I'm working on my first WooCommerce site for an e-commerce shop I'll be launching hopefully in January (I should say that I've been working with Wordpress since the very beginning, so I'm not new to WP or PHP development) but I'm struggling with how to setup a good development/production environment.

I've been searching for an answer to this but so far the closets I've come to an answer was that there is no "good way" to do it and require manually updating.

The problem is of cause that Wordpress keeps everything in the same database, from posts (and orders) to settings and meta-data.

Previously I've been able to make an duplicate or snapshot of my production site, overwrite my localhost, and then work from there. Confidence that my production site will not receive any new content in the meantime.
But this is not very likely for an ecommerce website.

The files itself is not the issue, this is handled by git but the database is a much more difficult nut to crack.

I'm the developer. We have an designer / CSS wizard too, and we both work on localhost. Then, we have a storage guy and a sells guy and for them to approve and preview changes, we have an online staging environment. And as the very last thing we, of cause, have the production environment, the actually "store".

I would appreciate any thoughts, ideas, links or other great advice in how others have solved this or if there is some nice structures / plugins that can help in ensure that this can be done properly.



2 Answers 2


I recommend to work with fixtures on localhost and development environments.

Fixtures definition from Symfony documentation:

Fixtures are used to load a "fake" set of data into a database that can then be used for testing or to help give you some interesting data while you're developing your application.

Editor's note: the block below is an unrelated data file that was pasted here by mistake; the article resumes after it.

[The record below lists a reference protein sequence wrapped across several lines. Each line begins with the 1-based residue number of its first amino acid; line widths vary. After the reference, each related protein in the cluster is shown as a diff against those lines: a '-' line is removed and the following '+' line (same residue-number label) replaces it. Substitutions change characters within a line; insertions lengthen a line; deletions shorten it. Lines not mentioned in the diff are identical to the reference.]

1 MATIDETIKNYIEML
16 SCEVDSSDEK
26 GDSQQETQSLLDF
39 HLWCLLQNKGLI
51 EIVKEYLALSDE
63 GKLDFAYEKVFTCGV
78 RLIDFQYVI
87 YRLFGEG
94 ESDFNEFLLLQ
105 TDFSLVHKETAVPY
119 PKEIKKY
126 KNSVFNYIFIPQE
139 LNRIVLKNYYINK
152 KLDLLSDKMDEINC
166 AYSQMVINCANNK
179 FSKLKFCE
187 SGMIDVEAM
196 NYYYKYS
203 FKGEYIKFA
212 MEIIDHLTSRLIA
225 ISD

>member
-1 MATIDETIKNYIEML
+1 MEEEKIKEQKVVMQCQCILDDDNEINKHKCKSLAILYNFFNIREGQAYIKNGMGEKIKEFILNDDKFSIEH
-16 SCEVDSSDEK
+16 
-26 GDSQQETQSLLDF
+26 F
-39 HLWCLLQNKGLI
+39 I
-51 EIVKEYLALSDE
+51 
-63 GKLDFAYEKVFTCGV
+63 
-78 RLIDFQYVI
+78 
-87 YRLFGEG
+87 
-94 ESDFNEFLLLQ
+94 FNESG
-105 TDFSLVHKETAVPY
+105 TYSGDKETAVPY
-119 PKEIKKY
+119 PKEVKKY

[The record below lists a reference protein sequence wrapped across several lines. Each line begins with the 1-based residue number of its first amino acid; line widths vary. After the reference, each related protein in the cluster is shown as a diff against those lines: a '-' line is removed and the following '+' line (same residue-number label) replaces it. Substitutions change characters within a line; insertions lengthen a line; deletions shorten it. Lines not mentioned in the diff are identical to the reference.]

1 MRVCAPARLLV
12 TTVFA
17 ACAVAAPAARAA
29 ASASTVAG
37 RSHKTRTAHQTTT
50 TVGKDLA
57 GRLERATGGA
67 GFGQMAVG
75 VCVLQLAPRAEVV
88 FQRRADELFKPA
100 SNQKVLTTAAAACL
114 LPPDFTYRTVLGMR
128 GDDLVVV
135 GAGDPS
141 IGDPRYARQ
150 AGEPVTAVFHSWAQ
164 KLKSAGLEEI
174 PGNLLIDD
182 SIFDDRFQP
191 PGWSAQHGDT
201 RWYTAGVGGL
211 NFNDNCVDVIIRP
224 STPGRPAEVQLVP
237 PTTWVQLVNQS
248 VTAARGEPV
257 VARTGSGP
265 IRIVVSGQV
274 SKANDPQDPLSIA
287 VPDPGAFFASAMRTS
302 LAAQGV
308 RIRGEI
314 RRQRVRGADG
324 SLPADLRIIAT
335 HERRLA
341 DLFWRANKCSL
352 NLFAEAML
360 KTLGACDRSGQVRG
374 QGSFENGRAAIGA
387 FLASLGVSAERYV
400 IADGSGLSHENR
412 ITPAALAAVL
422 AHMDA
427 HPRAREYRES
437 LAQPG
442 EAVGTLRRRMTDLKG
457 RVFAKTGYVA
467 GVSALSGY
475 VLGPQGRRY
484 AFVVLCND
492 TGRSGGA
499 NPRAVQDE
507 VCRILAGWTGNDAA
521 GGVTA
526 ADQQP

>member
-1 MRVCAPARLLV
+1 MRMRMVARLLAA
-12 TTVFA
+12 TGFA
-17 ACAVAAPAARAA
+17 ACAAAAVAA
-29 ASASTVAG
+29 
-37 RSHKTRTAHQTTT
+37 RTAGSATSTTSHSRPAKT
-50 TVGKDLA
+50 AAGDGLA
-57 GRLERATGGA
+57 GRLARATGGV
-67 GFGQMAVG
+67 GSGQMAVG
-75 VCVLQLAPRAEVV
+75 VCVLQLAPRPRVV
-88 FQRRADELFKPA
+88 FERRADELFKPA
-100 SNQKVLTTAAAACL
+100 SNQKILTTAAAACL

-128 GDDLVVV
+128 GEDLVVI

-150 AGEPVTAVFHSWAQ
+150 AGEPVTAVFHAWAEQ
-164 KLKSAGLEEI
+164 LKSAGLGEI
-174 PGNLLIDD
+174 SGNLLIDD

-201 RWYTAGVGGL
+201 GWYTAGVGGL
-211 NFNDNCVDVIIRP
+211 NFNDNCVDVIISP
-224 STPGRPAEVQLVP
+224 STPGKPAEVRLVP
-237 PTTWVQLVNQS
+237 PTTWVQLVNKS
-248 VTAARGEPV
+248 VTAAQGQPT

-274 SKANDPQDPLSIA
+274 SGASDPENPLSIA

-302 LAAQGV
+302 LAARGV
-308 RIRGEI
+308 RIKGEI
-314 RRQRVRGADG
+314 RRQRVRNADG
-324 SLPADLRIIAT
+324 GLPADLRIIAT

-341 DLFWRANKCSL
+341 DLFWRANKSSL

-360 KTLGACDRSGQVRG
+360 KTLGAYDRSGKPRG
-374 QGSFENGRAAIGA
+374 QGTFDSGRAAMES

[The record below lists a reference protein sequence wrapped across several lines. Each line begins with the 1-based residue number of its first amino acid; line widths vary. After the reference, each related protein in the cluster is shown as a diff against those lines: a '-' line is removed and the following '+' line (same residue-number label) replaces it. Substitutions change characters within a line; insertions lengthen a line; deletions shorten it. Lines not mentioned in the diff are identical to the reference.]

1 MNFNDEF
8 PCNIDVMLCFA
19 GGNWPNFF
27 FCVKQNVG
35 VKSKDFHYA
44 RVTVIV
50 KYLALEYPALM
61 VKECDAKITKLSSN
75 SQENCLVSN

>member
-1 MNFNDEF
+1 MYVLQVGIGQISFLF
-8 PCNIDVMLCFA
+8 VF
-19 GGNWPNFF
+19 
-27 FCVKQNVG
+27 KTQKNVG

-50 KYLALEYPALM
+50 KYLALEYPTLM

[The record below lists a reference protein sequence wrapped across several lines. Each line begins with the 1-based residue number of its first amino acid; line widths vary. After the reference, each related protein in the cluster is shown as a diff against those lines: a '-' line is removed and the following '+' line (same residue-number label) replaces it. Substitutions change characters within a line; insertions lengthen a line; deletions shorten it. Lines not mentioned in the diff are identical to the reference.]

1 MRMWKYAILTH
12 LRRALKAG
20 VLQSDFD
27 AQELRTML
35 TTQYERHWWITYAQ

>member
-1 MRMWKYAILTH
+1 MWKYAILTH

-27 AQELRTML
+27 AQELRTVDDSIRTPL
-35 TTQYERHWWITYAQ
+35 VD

To work with fixtures on WordPress you can use wp-cli and wp import command to import WXR files. Of course you can keep WXR files in repository to provide data for other developers. Using fixtures you are providing consistent data to all developers and testing environment.

For staging environment I would recommend to replicate production database.

I don't know if you plan to update database schema as your app will grow. WordPress is so elastic that in my 95% cases I don't need to update schema. If you think you have such a case get familiar with database migrations. Basically migrations are scripts which know if database schema need to be updated, will update it and optionally can do rollback if something goes wrong during deploy.


Try VersionPress. It brings Git operate (pull/push) into WordPress. Except for diff from files, VersionPress also do diff to database.

With VersionPress, you can merge staging to production, and resolve conflicts.

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